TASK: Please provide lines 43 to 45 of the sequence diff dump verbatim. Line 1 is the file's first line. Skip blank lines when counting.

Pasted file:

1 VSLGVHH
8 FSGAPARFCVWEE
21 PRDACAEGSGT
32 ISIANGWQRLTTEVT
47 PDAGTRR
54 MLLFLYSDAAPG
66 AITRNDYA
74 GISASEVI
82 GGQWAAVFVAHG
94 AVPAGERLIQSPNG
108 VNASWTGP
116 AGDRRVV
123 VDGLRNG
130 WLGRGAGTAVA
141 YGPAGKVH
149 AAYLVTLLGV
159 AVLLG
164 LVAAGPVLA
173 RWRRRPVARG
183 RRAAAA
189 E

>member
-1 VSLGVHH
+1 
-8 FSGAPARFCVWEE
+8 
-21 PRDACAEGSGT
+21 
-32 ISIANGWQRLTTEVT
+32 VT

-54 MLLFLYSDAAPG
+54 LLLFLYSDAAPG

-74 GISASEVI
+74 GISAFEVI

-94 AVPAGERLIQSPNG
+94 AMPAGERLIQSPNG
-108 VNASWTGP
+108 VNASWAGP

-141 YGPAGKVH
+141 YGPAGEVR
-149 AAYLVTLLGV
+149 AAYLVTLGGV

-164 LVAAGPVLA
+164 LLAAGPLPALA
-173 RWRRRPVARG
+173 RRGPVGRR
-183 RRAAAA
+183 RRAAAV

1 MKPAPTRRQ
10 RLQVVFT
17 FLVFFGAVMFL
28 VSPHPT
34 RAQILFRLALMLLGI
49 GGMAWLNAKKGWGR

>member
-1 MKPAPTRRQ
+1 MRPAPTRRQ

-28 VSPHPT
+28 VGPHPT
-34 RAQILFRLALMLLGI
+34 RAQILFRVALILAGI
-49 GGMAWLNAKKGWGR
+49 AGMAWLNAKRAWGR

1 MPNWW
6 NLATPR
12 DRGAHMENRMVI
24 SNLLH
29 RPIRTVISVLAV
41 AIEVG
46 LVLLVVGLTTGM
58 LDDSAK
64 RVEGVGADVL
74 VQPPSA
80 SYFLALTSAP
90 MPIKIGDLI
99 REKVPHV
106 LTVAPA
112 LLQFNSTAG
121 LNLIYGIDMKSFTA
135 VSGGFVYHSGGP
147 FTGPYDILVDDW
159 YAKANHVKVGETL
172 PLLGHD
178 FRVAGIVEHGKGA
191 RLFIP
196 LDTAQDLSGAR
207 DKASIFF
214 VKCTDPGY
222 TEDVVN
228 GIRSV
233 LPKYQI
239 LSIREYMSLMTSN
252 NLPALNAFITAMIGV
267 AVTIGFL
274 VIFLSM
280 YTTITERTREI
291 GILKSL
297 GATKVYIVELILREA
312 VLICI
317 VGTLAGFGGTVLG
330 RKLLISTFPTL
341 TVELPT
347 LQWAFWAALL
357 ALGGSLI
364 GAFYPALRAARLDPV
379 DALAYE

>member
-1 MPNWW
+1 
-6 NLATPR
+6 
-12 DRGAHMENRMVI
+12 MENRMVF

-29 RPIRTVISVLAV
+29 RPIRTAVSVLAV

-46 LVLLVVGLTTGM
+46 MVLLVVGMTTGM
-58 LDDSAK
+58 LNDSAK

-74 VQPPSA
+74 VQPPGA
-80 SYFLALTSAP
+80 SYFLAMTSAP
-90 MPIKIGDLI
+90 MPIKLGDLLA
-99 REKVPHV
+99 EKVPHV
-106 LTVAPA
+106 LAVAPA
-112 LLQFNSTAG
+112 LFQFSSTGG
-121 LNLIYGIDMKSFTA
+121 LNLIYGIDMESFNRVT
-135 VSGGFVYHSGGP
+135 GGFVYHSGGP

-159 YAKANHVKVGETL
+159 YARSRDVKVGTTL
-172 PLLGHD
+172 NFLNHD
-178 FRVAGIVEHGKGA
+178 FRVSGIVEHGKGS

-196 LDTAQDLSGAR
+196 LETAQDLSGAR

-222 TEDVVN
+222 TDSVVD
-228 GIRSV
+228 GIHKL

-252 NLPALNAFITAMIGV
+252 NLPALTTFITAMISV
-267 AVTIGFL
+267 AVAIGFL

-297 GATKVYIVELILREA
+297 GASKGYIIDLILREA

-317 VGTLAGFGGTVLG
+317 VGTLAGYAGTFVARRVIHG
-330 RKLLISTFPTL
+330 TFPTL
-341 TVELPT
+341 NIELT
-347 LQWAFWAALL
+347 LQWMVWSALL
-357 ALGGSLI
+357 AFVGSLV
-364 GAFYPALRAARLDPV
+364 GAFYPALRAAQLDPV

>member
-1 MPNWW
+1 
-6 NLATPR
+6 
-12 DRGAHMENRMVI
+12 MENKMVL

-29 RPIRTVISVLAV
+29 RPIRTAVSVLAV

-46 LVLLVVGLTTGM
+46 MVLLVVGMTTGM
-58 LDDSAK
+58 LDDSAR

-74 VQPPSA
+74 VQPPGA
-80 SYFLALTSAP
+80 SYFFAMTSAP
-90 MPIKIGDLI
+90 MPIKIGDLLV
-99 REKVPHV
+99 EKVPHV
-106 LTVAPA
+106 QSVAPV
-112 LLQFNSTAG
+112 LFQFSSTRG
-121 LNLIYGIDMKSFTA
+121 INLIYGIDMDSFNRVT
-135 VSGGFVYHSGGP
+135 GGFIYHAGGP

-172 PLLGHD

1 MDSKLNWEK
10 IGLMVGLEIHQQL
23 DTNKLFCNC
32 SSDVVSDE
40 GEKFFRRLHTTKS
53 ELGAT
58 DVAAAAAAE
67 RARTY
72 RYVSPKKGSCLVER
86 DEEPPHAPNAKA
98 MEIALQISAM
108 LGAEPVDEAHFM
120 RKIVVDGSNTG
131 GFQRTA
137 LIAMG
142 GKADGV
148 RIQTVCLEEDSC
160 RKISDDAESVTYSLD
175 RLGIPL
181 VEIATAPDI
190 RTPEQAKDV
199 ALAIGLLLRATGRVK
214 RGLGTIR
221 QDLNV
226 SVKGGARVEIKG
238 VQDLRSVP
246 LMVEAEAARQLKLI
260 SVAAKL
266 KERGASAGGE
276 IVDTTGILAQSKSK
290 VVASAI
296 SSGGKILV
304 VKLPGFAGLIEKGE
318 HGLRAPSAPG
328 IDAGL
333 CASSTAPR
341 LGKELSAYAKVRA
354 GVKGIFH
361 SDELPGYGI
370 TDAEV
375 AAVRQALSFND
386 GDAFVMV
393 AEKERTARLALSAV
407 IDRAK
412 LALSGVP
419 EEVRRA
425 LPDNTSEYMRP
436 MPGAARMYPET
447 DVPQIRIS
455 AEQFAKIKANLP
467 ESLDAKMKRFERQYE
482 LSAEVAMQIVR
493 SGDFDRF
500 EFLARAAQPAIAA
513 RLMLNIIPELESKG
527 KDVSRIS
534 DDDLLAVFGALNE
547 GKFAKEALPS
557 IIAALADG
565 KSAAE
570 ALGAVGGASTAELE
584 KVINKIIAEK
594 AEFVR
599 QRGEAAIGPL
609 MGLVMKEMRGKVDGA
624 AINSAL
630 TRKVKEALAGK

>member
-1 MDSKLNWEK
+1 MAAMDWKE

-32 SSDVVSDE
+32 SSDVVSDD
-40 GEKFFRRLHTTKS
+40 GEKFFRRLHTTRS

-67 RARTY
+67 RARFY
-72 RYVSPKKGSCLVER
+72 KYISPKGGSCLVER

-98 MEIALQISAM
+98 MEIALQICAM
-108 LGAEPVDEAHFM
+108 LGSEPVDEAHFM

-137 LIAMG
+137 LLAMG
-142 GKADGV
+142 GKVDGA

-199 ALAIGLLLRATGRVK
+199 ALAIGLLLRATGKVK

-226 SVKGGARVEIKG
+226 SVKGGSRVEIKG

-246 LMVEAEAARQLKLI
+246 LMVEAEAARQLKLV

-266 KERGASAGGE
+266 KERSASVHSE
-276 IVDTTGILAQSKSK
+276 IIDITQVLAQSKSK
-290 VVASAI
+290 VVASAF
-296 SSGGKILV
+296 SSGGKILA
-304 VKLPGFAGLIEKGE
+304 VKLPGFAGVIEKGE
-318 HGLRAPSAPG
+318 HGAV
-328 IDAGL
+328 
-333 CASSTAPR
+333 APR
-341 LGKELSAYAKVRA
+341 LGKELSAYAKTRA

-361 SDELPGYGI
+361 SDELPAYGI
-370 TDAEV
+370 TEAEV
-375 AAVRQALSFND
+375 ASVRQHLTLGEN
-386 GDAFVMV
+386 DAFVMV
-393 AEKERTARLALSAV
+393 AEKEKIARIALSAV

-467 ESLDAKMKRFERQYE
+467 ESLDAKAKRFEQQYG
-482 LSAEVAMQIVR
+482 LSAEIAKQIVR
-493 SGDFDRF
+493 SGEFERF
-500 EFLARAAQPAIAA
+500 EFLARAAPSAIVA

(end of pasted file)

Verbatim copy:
-164 LVAAGPVLA
+164 LLAAGPLPALA
-173 RWRRRPVARG